employees and cover remote positions that can be performed in the
relevant jurisdiction. Like the New York City law, the statewide
Law covers both external and internal postings but does not require
employers to advertise jobs, promotions, or transfer opportunities.
If an employer decides to advertise an opportunity, however, it
must comply with the relevant pay transparency law(s). In short,
employers who fill positions through a non-competitive process or
through succession planning are not required to post the position
they are filling. Both laws require employers to include the
minimum and maximum salary in job advertisements and rely on the
good faith of employers regarding the accuracy of the posted salary

Conversely, the statutes differ in several important ways.
First, unlike the New York City statute, the Law does not include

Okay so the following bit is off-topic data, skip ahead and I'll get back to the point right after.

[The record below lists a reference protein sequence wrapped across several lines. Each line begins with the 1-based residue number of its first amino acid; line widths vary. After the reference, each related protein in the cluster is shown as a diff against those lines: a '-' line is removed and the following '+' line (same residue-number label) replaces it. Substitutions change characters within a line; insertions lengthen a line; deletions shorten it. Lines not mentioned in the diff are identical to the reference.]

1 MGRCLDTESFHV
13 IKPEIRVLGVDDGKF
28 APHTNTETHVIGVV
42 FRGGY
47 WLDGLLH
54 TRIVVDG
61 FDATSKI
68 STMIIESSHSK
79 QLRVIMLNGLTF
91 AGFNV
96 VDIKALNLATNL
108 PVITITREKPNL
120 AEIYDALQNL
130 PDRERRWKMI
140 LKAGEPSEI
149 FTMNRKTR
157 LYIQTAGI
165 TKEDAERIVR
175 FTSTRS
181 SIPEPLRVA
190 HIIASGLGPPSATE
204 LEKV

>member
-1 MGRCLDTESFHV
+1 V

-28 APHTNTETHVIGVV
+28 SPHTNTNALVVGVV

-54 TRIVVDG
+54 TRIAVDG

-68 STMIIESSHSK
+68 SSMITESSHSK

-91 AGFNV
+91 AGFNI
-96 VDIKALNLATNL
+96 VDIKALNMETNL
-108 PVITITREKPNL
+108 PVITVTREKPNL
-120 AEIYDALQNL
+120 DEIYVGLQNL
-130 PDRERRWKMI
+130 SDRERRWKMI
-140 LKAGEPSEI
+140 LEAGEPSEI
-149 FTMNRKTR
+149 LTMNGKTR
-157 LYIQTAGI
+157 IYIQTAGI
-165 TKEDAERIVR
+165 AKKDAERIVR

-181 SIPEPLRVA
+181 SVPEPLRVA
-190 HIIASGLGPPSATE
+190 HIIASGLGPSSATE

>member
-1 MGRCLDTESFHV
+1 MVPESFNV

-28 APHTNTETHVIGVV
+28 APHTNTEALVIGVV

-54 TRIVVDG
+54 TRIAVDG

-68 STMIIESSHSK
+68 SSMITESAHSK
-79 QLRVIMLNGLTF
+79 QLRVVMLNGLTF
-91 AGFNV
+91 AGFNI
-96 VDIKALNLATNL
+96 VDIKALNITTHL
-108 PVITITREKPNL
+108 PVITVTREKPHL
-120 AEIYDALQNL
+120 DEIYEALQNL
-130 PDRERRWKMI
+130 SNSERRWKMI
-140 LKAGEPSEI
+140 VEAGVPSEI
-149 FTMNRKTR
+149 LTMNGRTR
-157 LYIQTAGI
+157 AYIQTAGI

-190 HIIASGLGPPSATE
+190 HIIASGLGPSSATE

advertisements for independent contractors or interns. Second, the
Law requires employers to include both a compensation range and a
job description in postings while the New York City statute only
requires employers to include a salary range. Third, unlike its
local counterpart, the New York State Law includes anti-retaliation
protections for applicants and employees. Finally, the New York
City law provides that aggrieved individuals may file a complaint
with the New York City Commission on Human Rights and also provides
a private right of action for current employees. In contrast, the
Law provides no private right of action but instructs aggrieved
applicants and employees to file a complaint with the

Employer Takeaways

The NYSDOL will likely issue guidance in the coming months, but
employers are advised to work with counsel to review compensation
and posting practices for both internal and external job
advertisements. The impending requirements underscore, again, the
need for employers to conduct privileged pay equity analyses to
identify and rectify any pay disparities. If one is not already in
place, employers should establish a process for posting
advertisements that ensures compliance with state and local laws,
and train hiring managers and human resources personnel on the
posting requirements.

The content of this article is intended to provide a general
guide to the subject matter. Specialist advice should be sought
about your specific circumstances.